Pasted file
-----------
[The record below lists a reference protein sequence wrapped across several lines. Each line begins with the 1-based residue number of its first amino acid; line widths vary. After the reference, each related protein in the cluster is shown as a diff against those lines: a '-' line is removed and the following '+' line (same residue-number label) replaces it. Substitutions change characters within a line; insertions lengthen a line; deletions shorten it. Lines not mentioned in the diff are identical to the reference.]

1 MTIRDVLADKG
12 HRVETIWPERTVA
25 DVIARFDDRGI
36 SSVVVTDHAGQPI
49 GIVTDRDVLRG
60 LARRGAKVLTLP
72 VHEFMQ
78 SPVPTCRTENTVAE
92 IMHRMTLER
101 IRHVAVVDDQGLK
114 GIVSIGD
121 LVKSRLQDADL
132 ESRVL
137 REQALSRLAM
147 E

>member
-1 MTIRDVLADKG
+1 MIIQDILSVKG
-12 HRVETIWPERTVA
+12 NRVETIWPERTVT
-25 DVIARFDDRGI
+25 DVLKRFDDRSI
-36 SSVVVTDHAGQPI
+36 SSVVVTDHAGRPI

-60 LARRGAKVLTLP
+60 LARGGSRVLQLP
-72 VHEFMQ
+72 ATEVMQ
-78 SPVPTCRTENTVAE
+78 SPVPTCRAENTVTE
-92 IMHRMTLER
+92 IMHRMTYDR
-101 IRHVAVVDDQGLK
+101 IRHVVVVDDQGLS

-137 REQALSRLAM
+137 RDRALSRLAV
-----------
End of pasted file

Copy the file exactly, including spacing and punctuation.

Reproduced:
[The record below lists a reference protein sequence wrapped across several lines. Each line begins with the 1-based residue number of its first amino acid; line widths vary. After the reference, each related protein in the cluster is shown as a diff against those lines: a '-' line is removed and the following '+' line (same residue-number label) replaces it. Substitutions change characters within a line; insertions lengthen a line; deletions shorten it. Lines not mentioned in the diff are identical to the reference.]

1 MTIRDVLADKG
12 HRVETIWPERTVA
25 DVIARFDDRGI
36 SSVVVTDHAGQPI
49 GIVTDRDVLRG
60 LARRGAKVLTLP
72 VHEFMQ
78 SPVPTCRTENTVAE
92 IMHRMTLER
101 IRHVAVVDDQGLK
114 GIVSIGD
121 LVKSRLQDADL
132 ESRVL
137 REQALSRLAM
147 E

>member
-1 MTIRDVLADKG
+1 MIIQDILSVKG
-12 HRVETIWPERTVA
+12 NRVETIWPERTVT
-25 DVIARFDDRGI
+25 DVLKRFDDRSI
-36 SSVVVTDHAGQPI
+36 SSVVVTDHAGRPI

-60 LARRGAKVLTLP
+60 LARGGSRVLQLP
-72 VHEFMQ
+72 ATEVMQ
-78 SPVPTCRTENTVAE
+78 SPVPTCRAENTVTE
-92 IMHRMTLER
+92 IMHRMTYDR
-101 IRHVAVVDDQGLK
+101 IRHVVVVDDQGLS

-137 REQALSRLAM
+137 RDRALSRLAV